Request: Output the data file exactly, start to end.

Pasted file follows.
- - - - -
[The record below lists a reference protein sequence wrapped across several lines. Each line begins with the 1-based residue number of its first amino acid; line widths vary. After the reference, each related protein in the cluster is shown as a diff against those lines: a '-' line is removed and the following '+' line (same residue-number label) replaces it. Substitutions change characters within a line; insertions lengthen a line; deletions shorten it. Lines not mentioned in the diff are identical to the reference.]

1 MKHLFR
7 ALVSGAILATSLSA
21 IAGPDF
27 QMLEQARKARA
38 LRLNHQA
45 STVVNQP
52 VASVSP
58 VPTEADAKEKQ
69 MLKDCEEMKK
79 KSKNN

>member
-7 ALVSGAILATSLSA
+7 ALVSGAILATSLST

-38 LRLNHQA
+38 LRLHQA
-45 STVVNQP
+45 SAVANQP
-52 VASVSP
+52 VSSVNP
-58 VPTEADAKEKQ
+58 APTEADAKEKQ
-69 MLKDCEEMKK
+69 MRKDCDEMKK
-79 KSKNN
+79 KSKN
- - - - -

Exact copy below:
[The record below lists a reference protein sequence wrapped across several lines. Each line begins with the 1-based residue number of its first amino acid; line widths vary. After the reference, each related protein in the cluster is shown as a diff against those lines: a '-' line is removed and the following '+' line (same residue-number label) replaces it. Substitutions change characters within a line; insertions lengthen a line; deletions shorten it. Lines not mentioned in the diff are identical to the reference.]

1 MKHLFR
7 ALVSGAILATSLSA
21 IAGPDF
27 QMLEQARKARA
38 LRLNHQA
45 STVVNQP
52 VASVSP
58 VPTEADAKEKQ
69 MLKDCEEMKK
79 KSKNN

>member
-7 ALVSGAILATSLSA
+7 ALVSGAILATSLST

-38 LRLNHQA
+38 LRLHQA
-45 STVVNQP
+45 SAVANQP
-52 VASVSP
+52 VSSVNP
-58 VPTEADAKEKQ
+58 APTEADAKEKQ
-69 MLKDCEEMKK
+69 MRKDCDEMKK
-79 KSKNN
+79 KSKN